In the related Nature paper, palaeontologists Eleanor Weston and Adrian Lister -- both with London's Natural History Museum -- suggest the 1m tall hobbit's head -- disproportionately small for the rest of her body -- could be an evolutionary response to living for thousands of years on a tiny island. Other animals on the island -- stegosaurs, for example -- shrank in a well-known process called island dwarfism. They found evidence that this had happened to the hobbits by studying -- surprisingly -- pygmy hippos in Madagascar, which also have exceptionally small brains for their size.

Dr Weston and Professor Lister compared the "hippo model" with ancient humans and hobbits, concluding the hobbit's brain-body ratio was comparable with Homo erectus, as a result of island dwarfing.

Regardless of whether the hobbit downsized from Homo erectus or evolved from an even more primitive ancestor, Homo habilis, the latest reports add to a growing body of anatomical, archaeological and even medical imaging evidence that the hobbit is a real species from the ancient past. As Dr Lieberman noted, there's only one way to test each hypothesis: find more fossils, especially in Asia. "Get your shovels," he said.

It is perfectly reasonable that a large foot should have re-emerged in an isolated human population. We have in our genes the information from a lot of our evolutionary past and it sometimes re-emerges. There have, for instance, been in China some people born with tails. And the entire human species is said to be neotenous -- meaning that we have "regressed" to an infantile state in various ways. So the large foot that the "debate is over" man relies on proves nothing. If anything, it is a confirmation of Darwin's Galapagos Island observations that the same species can change in response to their environment.

Border security to get $500m boost in 2009 budget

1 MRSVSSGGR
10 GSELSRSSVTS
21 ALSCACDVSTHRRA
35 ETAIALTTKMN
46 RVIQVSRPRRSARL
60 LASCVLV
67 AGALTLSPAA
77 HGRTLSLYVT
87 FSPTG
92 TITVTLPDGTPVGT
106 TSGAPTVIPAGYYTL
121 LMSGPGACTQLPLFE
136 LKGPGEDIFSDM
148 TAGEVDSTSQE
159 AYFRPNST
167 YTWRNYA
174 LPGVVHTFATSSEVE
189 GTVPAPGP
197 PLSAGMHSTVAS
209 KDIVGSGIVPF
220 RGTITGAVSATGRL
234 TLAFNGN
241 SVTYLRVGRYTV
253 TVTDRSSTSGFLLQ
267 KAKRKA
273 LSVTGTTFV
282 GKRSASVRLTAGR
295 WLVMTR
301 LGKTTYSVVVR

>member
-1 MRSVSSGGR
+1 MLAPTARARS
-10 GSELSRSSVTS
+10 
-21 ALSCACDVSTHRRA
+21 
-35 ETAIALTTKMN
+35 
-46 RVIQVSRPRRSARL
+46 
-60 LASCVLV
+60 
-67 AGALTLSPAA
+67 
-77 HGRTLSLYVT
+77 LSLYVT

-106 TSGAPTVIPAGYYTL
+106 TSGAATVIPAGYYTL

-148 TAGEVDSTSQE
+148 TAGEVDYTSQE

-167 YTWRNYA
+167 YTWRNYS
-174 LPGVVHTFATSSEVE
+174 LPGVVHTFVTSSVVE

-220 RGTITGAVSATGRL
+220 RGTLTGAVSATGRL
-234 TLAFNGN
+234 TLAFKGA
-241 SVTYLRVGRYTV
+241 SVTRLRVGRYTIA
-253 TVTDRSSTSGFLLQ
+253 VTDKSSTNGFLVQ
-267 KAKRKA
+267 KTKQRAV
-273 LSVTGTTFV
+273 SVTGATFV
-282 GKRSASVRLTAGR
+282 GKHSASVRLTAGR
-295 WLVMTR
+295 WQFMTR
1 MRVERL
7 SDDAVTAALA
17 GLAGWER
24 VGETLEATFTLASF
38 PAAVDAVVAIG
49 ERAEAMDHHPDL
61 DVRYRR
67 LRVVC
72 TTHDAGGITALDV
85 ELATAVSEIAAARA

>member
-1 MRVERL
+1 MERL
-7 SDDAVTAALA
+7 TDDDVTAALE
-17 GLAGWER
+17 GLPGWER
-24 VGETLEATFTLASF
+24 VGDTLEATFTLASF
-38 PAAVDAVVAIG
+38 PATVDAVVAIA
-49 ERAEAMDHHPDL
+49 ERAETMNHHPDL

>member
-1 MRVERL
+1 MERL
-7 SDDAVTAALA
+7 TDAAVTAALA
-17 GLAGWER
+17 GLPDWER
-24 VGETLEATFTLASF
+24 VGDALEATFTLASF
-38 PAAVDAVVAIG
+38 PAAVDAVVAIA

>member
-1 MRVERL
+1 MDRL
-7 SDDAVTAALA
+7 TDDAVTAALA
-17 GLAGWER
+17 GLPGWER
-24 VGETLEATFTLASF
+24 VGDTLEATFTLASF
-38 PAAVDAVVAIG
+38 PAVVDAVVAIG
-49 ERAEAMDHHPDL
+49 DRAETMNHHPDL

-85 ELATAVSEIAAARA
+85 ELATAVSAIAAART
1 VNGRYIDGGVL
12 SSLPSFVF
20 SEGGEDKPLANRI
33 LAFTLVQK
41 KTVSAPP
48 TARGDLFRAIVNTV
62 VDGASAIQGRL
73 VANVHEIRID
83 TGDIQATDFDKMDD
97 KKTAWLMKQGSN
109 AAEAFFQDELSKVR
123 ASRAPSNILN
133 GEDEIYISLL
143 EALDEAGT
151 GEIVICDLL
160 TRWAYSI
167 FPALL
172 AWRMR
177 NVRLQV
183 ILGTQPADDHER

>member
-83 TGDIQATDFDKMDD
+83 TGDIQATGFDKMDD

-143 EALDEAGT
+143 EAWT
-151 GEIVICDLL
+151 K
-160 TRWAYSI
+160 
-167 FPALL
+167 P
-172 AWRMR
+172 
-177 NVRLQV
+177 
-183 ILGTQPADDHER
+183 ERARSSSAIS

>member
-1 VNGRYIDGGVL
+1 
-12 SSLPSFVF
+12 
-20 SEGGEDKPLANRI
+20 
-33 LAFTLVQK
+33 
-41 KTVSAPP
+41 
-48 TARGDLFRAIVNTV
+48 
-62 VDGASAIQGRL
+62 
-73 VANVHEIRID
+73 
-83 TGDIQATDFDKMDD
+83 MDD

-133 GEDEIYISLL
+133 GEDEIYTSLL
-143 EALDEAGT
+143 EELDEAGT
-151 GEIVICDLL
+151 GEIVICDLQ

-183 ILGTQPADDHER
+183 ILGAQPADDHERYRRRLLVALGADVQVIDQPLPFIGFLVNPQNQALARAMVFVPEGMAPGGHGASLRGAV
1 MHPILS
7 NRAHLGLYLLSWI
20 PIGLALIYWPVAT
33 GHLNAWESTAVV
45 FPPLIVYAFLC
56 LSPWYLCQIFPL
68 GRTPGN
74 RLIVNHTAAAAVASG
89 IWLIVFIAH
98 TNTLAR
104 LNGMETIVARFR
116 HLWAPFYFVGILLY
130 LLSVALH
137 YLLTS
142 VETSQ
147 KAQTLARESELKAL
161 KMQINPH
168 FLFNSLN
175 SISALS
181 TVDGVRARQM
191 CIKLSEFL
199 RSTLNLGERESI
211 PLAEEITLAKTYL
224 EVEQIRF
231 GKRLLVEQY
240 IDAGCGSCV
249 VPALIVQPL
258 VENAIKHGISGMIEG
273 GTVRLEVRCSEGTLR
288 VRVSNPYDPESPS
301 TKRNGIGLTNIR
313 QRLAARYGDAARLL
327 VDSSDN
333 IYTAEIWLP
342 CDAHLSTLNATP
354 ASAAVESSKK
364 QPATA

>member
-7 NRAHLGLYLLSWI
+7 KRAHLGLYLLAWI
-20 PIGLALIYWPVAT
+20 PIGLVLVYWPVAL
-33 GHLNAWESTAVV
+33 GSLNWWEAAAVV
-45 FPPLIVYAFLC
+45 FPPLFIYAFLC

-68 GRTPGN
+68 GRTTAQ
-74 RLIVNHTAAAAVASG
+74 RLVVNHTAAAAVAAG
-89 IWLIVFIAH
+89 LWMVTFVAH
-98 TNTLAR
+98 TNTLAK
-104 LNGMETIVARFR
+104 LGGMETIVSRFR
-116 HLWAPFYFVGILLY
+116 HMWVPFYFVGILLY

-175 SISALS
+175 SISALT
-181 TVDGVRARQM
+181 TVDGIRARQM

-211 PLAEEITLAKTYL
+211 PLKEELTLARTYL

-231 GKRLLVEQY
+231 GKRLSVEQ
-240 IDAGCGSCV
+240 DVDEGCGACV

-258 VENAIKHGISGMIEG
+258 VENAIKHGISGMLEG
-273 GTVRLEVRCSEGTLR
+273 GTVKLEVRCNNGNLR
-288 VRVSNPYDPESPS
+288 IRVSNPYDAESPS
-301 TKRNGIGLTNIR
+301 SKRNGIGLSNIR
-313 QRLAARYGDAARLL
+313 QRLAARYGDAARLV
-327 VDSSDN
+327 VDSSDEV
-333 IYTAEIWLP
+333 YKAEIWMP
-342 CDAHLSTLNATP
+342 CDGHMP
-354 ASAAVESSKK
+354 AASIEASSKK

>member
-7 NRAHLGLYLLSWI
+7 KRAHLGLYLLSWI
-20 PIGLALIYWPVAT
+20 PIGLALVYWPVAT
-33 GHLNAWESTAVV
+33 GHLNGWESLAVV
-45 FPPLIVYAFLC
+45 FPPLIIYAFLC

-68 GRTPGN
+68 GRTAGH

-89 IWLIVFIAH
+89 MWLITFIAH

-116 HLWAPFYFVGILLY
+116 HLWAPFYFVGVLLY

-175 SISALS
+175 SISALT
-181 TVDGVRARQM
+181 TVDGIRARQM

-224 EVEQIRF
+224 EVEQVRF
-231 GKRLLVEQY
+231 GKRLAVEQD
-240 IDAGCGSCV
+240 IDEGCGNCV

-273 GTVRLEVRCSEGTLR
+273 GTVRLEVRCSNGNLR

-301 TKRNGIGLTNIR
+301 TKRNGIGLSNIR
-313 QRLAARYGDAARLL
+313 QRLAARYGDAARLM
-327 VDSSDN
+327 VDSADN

What's the point if when you catch illegals you treat them as honoured guests? Australias Leftist government "punishes" them when they arrive by giving them money to go shopping and will listen sympathetically to any pack of lies. I kid you not: Money to go shopping is one of the first things they get when they arrive, plus better accommodation than they have ever had before. John Howard used to just send them to jail

BORDER security is expected to get up to $500 million in funding in next Tuesday's federal budget. Since the Rudd government abolished temporary protection visas last August, 18 vessels of asylum seekers have been intercepted in Australian waters. This has led to opposition claims that the government's border protection policy has failed.

The government will outline a Regional Action Plan which could receive between $200 million and $500 million in anti-people smuggling measures, The Australian reports. The funding is expected to finance more boats and aircraft, training for border-control staff and extra Australian Federal Police (AFP) in the south-east Asia region.

The AFP is tipped to get an extra $80 million for counter-terrorism measures overseas.


Delaying Warmist laws not enough

AN old lesson all governments have to learn anew is that it is the election promises you keep that are likeliest to get you into trouble. It is a lesson Kevin Rudd is learning the hard way, with his ignominious retreat from his (always delusional) ambition to make Australia a world leader in its response to global warming.